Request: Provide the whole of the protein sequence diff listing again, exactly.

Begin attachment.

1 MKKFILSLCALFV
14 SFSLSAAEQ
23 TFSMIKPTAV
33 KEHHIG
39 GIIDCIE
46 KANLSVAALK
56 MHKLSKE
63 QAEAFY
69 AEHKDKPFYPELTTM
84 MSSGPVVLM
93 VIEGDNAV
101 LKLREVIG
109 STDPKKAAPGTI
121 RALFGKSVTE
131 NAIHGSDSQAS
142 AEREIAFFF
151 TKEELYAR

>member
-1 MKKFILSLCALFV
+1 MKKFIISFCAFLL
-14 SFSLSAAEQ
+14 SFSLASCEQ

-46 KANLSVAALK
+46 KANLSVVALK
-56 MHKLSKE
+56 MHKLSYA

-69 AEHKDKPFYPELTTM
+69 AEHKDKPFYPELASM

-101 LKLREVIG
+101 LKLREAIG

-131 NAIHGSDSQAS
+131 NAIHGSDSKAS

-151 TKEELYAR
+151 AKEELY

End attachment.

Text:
1 MKKFILSLCALFV
14 SFSLSAAEQ
23 TFSMIKPTAV
33 KEHHIG
39 GIIDCIE
46 KANLSVAALK
56 MHKLSKE
63 QAEAFY
69 AEHKDKPFYPELTTM
84 MSSGPVVLM
93 VIEGDNAV
101 LKLREVIG
109 STDPKKAAPGTI
121 RALFGKSVTE
131 NAIHGSDSQAS
142 AEREIAFFF
151 TKEELYAR

>member
-1 MKKFILSLCALFV
+1 MKKFIISFCAFLL
-14 SFSLSAAEQ
+14 SFSLASCEQ

-46 KANLSVAALK
+46 KANLSVVALK
-56 MHKLSKE
+56 MHKLSYA

-69 AEHKDKPFYPELTTM
+69 AEHKDKPFYPELASM

-101 LKLREVIG
+101 LKLREAIG

-131 NAIHGSDSQAS
+131 NAIHGSDSKAS

-151 TKEELYAR
+151 AKEELY